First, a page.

So, the Java 1.4 documents are beginning to come out... and they are incredibly excited about the regular expression support and just how *easy* string processing is getting in java. As an example, here is the program the document suggests for creating a histogram of all of the words in a file:

import*; import java.nio.*; import java.nio.channels.*; import java.nio.charset.*; import java.util.*; import java.util.regex.*; public class WordCount { public static void main(String args[]) throws Exception { String filename = args[0]; // Map File from filename to byte buffer FileInputStream input = new FileInputStream(filename); FileChannel channel = input.getChannel(); int fileLength = (int)channel.size(); MappedByteBuffer buffer =, 0, fileLength); // Convert to character buffer Charset charset = Charset.forName("ISO-8859-1"); CharsetDecoder decoder = charset.newDecoder(); CharBuffer charBuffer = decoder.decode(buffer); // Create line pattern Pattern linePattern = Pattern.compile(".*$", Pattern.MULTILINE); // Create word pattern Pattern wordBreakPattern = Pattern.compile("[{space}{punct}]"); // Match line pattern to buffer Matcher lineMatcher = linePattern.matcher(charBuffer); Map map = new TreeMap(); Integer ONE = new Integer(1); // For each line while (lineMatcher.find()) { // Get line CharSequence line =; // Get array of words on line String words[] = wordBreakPattern.split(line); // For each word for (int i=0, n=words.length; i<n; i++) { if (words[i].length() > 0) { Integer frequency = (Integer)map.get(words[i]); if (frequency == null) { frequency = ONE; } else { int value = frequency.intValue(); frequency = new Integer(value + 1); } map.put(words[i], frequency); } } } System.out.println(map); } }

Ok... I don't know about you, but if I were a maintenence coder, and I was presented with this snippet, I don't think I'd know what to do! Cognitive psychology tells us that the human mind can hold on average 7 units of information at once... *this* particular program has *considerably* more than 7 logical atoms of information... thereby making it larger than can be held in the mind at one moment. So, let's look at a program that duplicates this functionality in say... perl. Now, I know that Perl isn't the end all be all language, but:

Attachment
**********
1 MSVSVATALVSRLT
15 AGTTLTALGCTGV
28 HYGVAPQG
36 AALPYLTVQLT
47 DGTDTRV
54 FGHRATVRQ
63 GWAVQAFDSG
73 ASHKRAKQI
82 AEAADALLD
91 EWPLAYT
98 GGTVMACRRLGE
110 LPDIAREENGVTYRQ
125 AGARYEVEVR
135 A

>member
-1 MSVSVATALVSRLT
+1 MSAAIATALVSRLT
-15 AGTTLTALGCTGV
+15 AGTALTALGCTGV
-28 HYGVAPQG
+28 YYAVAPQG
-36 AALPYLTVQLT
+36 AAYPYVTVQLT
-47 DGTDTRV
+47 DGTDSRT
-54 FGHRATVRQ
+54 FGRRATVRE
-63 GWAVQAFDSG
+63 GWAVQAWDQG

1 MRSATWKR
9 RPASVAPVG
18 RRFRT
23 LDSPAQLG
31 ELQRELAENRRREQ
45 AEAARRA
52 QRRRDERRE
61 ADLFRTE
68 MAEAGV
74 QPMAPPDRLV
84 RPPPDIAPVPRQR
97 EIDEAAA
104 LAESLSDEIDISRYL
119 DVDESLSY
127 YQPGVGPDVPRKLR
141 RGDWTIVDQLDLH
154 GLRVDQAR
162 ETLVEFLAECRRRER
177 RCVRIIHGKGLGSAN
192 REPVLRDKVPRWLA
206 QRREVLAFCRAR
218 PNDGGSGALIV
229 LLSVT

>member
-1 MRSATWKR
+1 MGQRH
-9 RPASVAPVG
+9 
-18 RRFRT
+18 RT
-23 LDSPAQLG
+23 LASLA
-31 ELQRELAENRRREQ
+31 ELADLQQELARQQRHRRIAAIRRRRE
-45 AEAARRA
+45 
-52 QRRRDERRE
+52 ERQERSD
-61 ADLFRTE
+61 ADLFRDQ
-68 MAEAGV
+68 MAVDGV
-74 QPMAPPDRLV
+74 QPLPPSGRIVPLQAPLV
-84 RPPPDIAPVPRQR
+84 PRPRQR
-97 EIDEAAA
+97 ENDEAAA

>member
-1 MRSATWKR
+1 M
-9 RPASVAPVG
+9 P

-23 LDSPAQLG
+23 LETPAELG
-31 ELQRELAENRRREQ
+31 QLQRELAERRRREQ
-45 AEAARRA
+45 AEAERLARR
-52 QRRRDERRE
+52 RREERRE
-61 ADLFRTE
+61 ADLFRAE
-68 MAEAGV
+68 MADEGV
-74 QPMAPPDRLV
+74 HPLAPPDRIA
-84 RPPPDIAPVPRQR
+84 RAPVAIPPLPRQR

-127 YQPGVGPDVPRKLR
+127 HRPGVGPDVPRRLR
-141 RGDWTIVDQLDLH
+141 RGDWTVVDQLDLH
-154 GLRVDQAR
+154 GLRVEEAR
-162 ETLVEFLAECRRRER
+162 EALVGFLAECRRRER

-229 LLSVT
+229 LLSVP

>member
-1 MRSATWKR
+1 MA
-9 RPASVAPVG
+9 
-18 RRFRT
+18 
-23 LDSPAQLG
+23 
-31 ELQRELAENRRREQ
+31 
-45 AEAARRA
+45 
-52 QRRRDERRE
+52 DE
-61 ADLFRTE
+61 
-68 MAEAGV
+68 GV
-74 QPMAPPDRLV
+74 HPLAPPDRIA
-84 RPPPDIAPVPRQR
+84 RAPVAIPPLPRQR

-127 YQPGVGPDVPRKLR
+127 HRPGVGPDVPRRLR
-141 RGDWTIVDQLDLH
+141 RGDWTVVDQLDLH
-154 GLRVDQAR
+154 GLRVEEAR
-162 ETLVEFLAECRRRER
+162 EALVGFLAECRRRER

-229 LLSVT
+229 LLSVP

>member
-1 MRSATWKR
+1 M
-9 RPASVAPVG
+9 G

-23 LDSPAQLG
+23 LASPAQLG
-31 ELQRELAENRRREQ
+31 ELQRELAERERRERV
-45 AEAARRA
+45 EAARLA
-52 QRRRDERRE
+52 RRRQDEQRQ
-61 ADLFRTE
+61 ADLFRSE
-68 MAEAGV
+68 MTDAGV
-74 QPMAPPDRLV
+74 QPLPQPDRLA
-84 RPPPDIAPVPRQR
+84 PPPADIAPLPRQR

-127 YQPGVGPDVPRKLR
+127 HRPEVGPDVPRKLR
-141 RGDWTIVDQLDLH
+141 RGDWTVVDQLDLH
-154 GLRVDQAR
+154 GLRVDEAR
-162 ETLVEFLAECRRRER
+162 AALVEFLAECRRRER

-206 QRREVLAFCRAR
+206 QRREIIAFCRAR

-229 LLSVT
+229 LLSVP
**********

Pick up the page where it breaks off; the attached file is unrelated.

#!/usr/bin/perl -w use strict; my %frequency = (); $frequency{$_}++ for (split /\W/, <>); print "$_: $frequency{$_}\n" for (keys %frequency);

This program now has variable declaration checking, handles multiple files at the command line, etc... due to use strict, and -w there is a relatively strong guarantee that I'm not making any of the "mistakes" that are common with "interpreted" VHLLs. (I know perl is not *really* interpreted, it's a hybrid, but people lump it in with the "interpreted" languages.) Now, tell me... is that not a *lot* easier to comprehend... and more importantly, if you were a maintenance coder... would you not prefer to have to understand these 2 lines of code, rather than the chunk of java? All language bigotry aside... and yes, Perl has some serious flaws... I'm beginning to see the beauty of VHLLs more and more and more every day. It's such a pleasure to be able to *express* my program, rather than dictate it.